Two photos from the German cities of Gernrode and Freckenhorst depict a more rudimentary iconography. There is a flattened, near proscenium presentation with the figures seeming to be incised rather than carved. Much German sculpture found its fullest expression in wood rather than stone. Whether this may be partial explanation for the flattened ground in these two works is only conjecture. But as with an almost ostinato chord, the ever-present ass and ox are in close attendance on the Baby Jesus. This trope of the stable animals watching over Jesus seems to cut across national lines.

Gernrode, Germany.
Freckenhorst, Germany.

The great cathedral at Vezelay, with its interior striated stone arches and pillars, was discovered only in 1976 to serve also as a sunlight projector. Exactly at noon on the summer solstice, sunlight streams in perfectly spaced intervals onto the nave's floor- an ecclesiastical Stonehenge.

Vezelay nave with sun, France.

Vezelay was one of the four main departure points for the medieval Santiago Campostella pilgrimage trail and as such its sculpture often evoked meditative states. In this photo of the Holy Family grouped tightly into an arch, strong emotional bonding is apparent between Mary and Joseph, even allowing for the broken facial features of several of the figures. Mary appears to be in either an ecstatic or pained condition—if there is a great difference—with very open expressive eyes, while Joseph stands over her, worried, his left hand supporting his head and his right hand tugging at her robe.

Vezelay, France.

The tension is enhanced by the postures of opposed figures, as if in near anticipation of Italian Mannerism. This is, for me, the most disquieting of all the Nativity photos that Raymond sent.

One thing that is so engaging about these photos is how much drama Cauchetier has found in these inert stone figures, many of which are not often seen by the casual visitor, set as they often are, high above eye level. His is an introspective eye, looking for that unnoticed moment, just like those he captured in his greatest work of New Wave movies.

Here are two photos from Swedish churches, sites not exactly on the mainstream tourist trail. Both seem more primitive than their southern counterparts yet more otherworldly. The group from Halla, well worn with barely defined features, conveys a softness, almost a pillowed texture, as if rendered in fabric. Again, the single cross light draws out gentle incisions in the stone that may have otherwise been lost.

Halla, Sweden.

The figure of Joseph is absent from the Alskog scene but his space is more than filled by a fuller rendering of the two attendant animals, here not just watching over the Baby Jesus, but gently nuzzling him. The Christmas star appears overhead and an angel guards the portal.

Alskog, Sweden.


After Cauchetier’s military service in Indochina ended with the French defeat at Dienbienphu, he photographed extensively in the temple complex of Cambodia’s Angkor Wat. I have seen many of these images, which he holds dear, not just for their personal meaning but also because of their now priceless archeological value. Time, weather and fractious politics have greatly damaged the figures at Angkor Wat but Raymond’s detailed photos capture their condition of more than 60 years ago. When I asked him if he could speak of any connection between his early work in the Asian jungle and his mission to record medieval European ecclesiastical statuary, this is what he wrote:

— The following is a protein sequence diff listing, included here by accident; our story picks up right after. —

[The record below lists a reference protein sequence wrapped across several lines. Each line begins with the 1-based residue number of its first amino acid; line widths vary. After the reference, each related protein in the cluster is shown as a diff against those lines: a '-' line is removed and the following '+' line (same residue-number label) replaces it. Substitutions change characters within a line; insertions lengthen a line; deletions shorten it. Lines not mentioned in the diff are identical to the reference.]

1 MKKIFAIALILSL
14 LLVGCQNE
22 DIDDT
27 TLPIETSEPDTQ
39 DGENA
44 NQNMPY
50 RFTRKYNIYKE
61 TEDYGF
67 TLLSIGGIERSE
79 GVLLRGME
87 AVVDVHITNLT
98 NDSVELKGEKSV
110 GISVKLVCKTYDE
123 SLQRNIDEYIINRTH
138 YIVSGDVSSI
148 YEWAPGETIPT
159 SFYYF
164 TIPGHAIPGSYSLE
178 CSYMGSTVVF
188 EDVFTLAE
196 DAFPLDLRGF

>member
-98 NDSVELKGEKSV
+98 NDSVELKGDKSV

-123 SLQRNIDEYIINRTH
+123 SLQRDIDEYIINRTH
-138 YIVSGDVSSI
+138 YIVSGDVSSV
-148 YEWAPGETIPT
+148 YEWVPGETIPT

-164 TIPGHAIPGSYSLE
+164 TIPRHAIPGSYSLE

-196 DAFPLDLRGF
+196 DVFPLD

It’s true that my discovery of the temples of Angkor Wat made me familiar with the work of archeologists. At the beginning of the 60s, Bernard-Philipe Groslier, conservator of Anghor Wat, offered me the position of photo director of the French School of the Far East. I didn’t accept in order to maintain my freedom. But during several months in 1957, I photographed for myself the Khmer temples across Cambodia. I have kept the precious negatives. Had I photographed for the school they all would have been lost as the Khmer Rouge destroyed all of the school’s archive.

But my interest in Romanesque sculpture is older. It dates from my youth, from the time when I traveled the roads of France and Europe by bicycle, avoiding congested highways, choosing small country roads between picturesque villages, sometimes discovering a small Romanesque church neglected by the standard tourist guides—and whose tympanum and capitals were not considered sufficiently meritorious to be in a museum. I promised myself to revisit them one day. I didn’t know that photography would eventually lead to a new exploration across Europe with Kaoru at the end of the 70s.

Kaoru and Raymond at baptismal font, Alskog.

The Italian town of Barga is not far from Lucca. Tuscany may be more noted for its Renaissance art than Romanesque or Gothic, but the sculptures at Barga are unique in the fine detail that could be hewn from the darker marble of the region. A somewhat hieratic Holy Couple looks outward as two animals nuzzle against the infant while an angel, palms extended, stands nearby. An anachronistic scene of Jesus’ Baptism at a font balances the group from the left side. This sculpture shimmers more like bronze than rough stone.

Barga, Italy.


For Raymond Cauchetier, the Nativity story, like many of those rendered in stone in Romanesque churches, held small place in the four canonical Gospels:

Mark and John ignore it completely. For them, Jesus exists only from his meeting with John the Baptist; Luke with his announcement to the shepherd. Matthew concerns himself mainly with the Magi. In fact, most of the themes of the Nativity that have been illustrated for centuries are from the Apocryphal Gospels rejected by Pope Gelasius I in 492—but adopted nevertheless by Christian artists…. Several of the proto-Gospels developed a hagiography that served early Christians who were avid for miracles. Not aware of Vatican interdictions, these Gospels cast a lasting influence on Christian iconography, especially in the imagination of the Romanesque sculptors.

While aware of the centuries long debate over canonical versus apocryphal texts, it had not occurred to me how much of the Christian “story” may, in fact, be told not in words but in these sculptures that literally embody its history—for the non-literate stone masons of these great edifices, as well as for the believers who through the centuries have come into their harboring interiors to find solace from a dangerous and dark world without. Their narrative was passed down to Christians (especially Roman Catholics) ‘til today. These stone messengers, figures from a mythic past, gave meaning and literal shape to their beliefs, a talisman of protection and a promise of salvation, even of eternal life.

Ferrara, Italy.

Merry Christmas to all of you. I hope these beautiful images grace your holidays a bit. Next week we will continue this photo pilgrimage with Raymond Cauchetier’s photos of the Adoration of the Magi.